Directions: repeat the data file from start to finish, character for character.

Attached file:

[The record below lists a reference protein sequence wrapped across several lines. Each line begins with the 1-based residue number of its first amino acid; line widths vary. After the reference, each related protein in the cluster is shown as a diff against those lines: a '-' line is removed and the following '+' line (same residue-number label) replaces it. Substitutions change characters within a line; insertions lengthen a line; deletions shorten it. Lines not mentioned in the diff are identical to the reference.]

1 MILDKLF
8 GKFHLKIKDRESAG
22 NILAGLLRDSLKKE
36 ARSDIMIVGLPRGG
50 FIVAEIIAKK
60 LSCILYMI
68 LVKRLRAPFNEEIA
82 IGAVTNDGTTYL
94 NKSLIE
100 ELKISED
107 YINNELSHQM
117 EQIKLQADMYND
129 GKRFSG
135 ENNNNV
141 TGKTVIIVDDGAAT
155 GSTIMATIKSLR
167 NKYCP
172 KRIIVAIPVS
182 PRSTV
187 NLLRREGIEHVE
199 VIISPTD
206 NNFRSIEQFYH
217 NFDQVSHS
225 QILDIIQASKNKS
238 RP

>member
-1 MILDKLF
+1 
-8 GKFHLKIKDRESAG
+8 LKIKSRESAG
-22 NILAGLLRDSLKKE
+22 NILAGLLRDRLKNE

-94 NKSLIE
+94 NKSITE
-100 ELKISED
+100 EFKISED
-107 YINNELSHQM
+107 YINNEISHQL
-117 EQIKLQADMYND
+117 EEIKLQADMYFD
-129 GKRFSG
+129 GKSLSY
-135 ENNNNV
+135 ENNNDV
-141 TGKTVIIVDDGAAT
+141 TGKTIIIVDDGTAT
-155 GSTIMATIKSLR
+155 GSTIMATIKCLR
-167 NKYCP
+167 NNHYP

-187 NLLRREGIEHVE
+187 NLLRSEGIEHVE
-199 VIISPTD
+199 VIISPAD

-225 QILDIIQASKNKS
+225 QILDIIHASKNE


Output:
[The record below lists a reference protein sequence wrapped across several lines. Each line begins with the 1-based residue number of its first amino acid; line widths vary. After the reference, each related protein in the cluster is shown as a diff against those lines: a '-' line is removed and the following '+' line (same residue-number label) replaces it. Substitutions change characters within a line; insertions lengthen a line; deletions shorten it. Lines not mentioned in the diff are identical to the reference.]

1 MILDKLF
8 GKFHLKIKDRESAG
22 NILAGLLRDSLKKE
36 ARSDIMIVGLPRGG
50 FIVAEIIAKK
60 LSCILYMI
68 LVKRLRAPFNEEIA
82 IGAVTNDGTTYL
94 NKSLIE
100 ELKISED
107 YINNELSHQM
117 EQIKLQADMYND
129 GKRFSG
135 ENNNNV
141 TGKTVIIVDDGAAT
155 GSTIMATIKSLR
167 NKYCP
172 KRIIVAIPVS
182 PRSTV
187 NLLRREGIEHVE
199 VIISPTD
206 NNFRSIEQFYH
217 NFDQVSHS
225 QILDIIQASKNKS
238 RP

>member
-1 MILDKLF
+1 
-8 GKFHLKIKDRESAG
+8 LKIKSRESAG
-22 NILAGLLRDSLKKE
+22 NILAGLLRDRLKNE

-94 NKSLIE
+94 NKSITE
-100 ELKISED
+100 EFKISED
-107 YINNELSHQM
+107 YINNEISHQL
-117 EQIKLQADMYND
+117 EEIKLQADMYFD
-129 GKRFSG
+129 GKSLSY
-135 ENNNNV
+135 ENNNDV
-141 TGKTVIIVDDGAAT
+141 TGKTIIIVDDGTAT
-155 GSTIMATIKSLR
+155 GSTIMATIKCLR
-167 NKYCP
+167 NNHYP

-187 NLLRREGIEHVE
+187 NLLRSEGIEHVE
-199 VIISPTD
+199 VIISPAD

-225 QILDIIQASKNKS
+225 QILDIIHASKNE